Hey all! This is a guest post from Rockyath Adechoubou, a student of women’s studies at American University in in Washington, DC. Thanks to a wildly busy few months involving final thesis revisions and graduating from college (in just over two weeks!), I’ve been on a brief hiatus myself, but hope to return soon. In the meantime, here’s Rockyath.
The Body Pacifist blog discusses how the negative body-image norms that we have in our society could affect the visions that women have of themselves. If you are a woman reading this post, you may have experienced days where you were not satisfied with your body. Although there are many obstacles women experience in the workplace, the focus of this blog is how the body image expectations that we are confronted with in our daily life can also have an impact in the professional world of many women.
Indeed, in today’s society, women are confronted with a specific standard of “beauty.” A woman’s body, character, and qualifications are torn apart and broken down on TV, in magazines, and online on a daily basis. I am fairly certain that many of us have found ourselves reading magazines such as Elle or Health where we are shown articles like “7 Secrets to Being Naturally Thin” which causes women to feel as if they must adhere to the “set” standard of beauty.
Lisa Quast, a career coach and a business consultant, discussed this issue at length in an article on Forbes titled: “Why Being Thin Actually Translate Into A Bigger Paycheck For Women.” I must admit that the title immediately spurred my interest since it is an issue that women, especially in the professional arena, struggle with, and which ultimately affects their job prospects. It’s therefore important to address the problem and talk about it.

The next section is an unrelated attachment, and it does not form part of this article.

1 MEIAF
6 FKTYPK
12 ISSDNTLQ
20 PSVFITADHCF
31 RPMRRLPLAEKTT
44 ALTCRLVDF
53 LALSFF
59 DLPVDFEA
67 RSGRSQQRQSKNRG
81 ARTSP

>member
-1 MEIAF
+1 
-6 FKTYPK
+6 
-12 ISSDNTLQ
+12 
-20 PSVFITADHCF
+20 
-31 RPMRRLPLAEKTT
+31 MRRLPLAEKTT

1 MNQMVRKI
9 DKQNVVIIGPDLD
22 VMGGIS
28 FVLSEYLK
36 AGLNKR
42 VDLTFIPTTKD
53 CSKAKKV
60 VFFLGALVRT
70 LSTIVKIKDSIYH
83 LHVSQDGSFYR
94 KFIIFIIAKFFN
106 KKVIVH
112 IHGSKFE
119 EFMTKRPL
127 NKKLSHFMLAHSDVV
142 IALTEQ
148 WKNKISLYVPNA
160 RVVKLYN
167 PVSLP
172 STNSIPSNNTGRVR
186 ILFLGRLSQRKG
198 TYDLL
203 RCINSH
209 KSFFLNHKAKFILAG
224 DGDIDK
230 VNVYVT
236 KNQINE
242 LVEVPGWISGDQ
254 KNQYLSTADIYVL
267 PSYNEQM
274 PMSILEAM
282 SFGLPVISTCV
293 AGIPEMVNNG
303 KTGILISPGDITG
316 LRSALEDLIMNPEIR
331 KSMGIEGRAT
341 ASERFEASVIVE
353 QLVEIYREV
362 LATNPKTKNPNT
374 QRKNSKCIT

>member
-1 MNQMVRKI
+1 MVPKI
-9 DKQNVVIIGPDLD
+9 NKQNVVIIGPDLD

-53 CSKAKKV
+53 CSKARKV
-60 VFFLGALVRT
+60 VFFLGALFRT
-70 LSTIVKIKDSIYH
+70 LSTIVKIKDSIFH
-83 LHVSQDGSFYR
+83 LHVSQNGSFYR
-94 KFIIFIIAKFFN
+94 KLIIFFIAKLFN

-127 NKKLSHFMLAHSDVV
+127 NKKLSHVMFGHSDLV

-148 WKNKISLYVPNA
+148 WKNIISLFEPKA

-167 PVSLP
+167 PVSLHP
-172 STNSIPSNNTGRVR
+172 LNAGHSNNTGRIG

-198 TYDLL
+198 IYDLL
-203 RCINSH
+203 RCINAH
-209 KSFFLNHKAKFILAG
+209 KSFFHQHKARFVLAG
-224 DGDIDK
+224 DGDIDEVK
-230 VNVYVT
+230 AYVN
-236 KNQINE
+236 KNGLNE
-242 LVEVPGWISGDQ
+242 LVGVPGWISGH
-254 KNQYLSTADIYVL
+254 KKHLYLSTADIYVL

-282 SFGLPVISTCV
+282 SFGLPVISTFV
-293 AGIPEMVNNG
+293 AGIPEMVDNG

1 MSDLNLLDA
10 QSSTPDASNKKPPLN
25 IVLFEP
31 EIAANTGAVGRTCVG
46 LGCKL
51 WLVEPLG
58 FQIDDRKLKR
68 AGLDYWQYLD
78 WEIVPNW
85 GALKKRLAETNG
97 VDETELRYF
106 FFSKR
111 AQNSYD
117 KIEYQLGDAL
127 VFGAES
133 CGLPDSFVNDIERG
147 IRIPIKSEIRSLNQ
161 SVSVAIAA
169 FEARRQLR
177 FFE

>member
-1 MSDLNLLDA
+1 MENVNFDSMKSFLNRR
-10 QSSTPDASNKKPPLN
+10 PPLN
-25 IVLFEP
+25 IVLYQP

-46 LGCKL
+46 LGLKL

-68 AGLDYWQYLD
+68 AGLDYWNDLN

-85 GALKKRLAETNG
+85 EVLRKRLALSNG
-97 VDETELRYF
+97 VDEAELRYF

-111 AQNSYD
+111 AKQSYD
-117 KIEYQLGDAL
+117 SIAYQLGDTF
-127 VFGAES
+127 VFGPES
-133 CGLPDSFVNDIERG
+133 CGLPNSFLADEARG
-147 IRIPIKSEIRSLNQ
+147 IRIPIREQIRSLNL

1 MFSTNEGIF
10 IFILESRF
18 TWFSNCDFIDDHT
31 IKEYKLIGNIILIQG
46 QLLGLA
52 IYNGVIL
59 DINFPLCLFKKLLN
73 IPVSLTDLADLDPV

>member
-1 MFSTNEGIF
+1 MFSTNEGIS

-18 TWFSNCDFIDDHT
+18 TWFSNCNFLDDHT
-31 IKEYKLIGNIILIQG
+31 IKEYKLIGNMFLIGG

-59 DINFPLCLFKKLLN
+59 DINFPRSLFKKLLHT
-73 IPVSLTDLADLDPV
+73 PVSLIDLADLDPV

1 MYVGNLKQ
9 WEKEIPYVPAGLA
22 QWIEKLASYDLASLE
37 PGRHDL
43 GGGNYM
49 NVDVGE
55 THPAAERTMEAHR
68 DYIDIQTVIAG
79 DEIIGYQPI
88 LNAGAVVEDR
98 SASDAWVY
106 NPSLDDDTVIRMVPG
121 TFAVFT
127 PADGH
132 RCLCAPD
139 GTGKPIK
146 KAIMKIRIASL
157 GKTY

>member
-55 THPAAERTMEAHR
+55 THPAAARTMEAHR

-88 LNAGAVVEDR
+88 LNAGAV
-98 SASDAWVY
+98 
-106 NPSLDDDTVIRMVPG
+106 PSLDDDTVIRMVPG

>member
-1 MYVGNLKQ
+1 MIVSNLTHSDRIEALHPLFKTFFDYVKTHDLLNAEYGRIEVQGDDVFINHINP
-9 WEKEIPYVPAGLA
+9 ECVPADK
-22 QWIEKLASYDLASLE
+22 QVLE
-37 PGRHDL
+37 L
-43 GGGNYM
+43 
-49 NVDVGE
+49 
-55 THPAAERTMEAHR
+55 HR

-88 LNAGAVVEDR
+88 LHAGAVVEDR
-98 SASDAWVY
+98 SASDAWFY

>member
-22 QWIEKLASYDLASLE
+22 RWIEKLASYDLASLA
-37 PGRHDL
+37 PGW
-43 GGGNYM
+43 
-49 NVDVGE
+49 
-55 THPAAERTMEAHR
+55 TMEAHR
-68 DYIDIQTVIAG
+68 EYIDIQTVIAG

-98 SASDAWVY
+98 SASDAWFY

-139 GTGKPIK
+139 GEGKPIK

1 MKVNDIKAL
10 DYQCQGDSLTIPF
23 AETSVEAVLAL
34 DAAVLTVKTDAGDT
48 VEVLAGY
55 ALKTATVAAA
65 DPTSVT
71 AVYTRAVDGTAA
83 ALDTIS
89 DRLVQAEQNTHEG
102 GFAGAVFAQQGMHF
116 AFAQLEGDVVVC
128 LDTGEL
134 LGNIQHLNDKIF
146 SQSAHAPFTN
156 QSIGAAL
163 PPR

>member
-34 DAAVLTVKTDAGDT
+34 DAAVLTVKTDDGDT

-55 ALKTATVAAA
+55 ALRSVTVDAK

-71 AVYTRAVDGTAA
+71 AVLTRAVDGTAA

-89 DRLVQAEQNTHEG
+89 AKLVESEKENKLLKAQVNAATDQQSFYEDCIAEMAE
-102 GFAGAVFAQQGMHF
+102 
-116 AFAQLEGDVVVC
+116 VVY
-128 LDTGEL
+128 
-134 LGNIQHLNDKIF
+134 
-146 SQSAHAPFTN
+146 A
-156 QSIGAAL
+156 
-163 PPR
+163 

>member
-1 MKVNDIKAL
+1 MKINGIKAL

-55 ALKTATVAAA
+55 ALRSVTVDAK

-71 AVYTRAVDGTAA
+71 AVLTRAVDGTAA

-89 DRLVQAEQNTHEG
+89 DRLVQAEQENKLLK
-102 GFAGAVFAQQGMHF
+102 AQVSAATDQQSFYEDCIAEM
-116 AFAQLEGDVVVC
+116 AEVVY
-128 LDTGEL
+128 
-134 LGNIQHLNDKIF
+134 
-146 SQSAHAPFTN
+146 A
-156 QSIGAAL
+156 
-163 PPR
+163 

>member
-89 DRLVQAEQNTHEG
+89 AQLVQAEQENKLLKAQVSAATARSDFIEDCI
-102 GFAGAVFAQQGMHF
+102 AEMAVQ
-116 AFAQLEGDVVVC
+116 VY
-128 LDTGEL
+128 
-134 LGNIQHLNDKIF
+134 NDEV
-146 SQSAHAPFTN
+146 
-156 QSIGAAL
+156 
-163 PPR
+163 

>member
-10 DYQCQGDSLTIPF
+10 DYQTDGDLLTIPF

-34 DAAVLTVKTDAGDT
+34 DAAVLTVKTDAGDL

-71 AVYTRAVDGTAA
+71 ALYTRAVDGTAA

Who wouldn’t want to look like those Victoria’s Secret models, or like the beautiful size-zero actresses that we see on TV? I, myself, have struggled with body image. Sometimes, I am looking at myself in the mirror and feel as if “ I am too fat” when in fact I am quite in shape! I know that I am not skinny but I feel overweight sometimes, and why should I? Why should I be skinnier than what I am already? The opposite sex feels the oppression of body image in the media as much as women. We should begin teaching girls and boys to love themselves the way they are no matter how they look like or the size they wear.
So, seeing that in the workplace women are discriminated against because their bodies don’t conform to the society’s norm makes me kind of scared, but even angrier. Quast brings up in her article a study that shows that “Between 45 percent and 61 percent of top male CEOs are overweight (BMI between 25 and 29)” but “only 5 percent – 22 percent of top female CEOs were overweight.” According to the researchers of the study, “This reflects a greater tolerance and possibly even a preference for a larger size among men but a smaller size among women.” (It’s worth mentioning that it has been proven that BMI is not at all an accurate indicator of a person’s health and wellbeing. As I stated before, we are all unique in body type.)
Unfortunately, weight discrimination is one of many obstacles that women face in the workplace. In this day and age, where we think we have made so much progress, it is inconceivable that women have to face so much opposition! The fact that a woman’s body is considered as an “extended” part of the resume is simply wrong. I believe that body image issues are a big problem that needs to be addressed more thoroughly. As I said before, every person should be able to feel comfortable and confident in his or her own skin. When I see young girls around me struggling with their bodies because they feel like they do not fit “the norm,” it makes me concerned about where we are heading. As a society, we need to teach future generations that they don’t have to conform to those current figures of “beauty.” We have to begin teaching young girls that “beauty” is represented in every kind of shape.